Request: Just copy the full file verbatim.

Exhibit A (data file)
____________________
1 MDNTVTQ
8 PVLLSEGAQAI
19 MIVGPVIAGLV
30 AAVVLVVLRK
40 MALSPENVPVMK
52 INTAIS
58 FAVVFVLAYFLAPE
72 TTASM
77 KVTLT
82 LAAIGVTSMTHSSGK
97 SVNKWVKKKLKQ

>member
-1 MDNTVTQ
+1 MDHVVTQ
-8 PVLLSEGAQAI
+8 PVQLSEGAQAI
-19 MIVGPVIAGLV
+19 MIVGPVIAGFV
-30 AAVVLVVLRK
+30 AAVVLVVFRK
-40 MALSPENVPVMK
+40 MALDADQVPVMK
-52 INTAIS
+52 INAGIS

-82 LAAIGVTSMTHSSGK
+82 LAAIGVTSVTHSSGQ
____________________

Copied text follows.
1 MDNTVTQ
8 PVLLSEGAQAI
19 MIVGPVIAGLV
30 AAVVLVVLRK
40 MALSPENVPVMK
52 INTAIS
58 FAVVFVLAYFLAPE
72 TTASM
77 KVTLT
82 LAAIGVTSMTHSSGK
97 SVNKWVKKKLKQ

>member
-1 MDNTVTQ
+1 MDHVVTQ
-8 PVLLSEGAQAI
+8 PVQLSEGAQAI
-19 MIVGPVIAGLV
+19 MIVGPVIAGFV
-30 AAVVLVVLRK
+30 AAVVLVVFRK
-40 MALSPENVPVMK
+40 MALDADQVPVMK
-52 INTAIS
+52 INAGIS

-82 LAAIGVTSMTHSSGK
+82 LAAIGVTSVTHSSGQ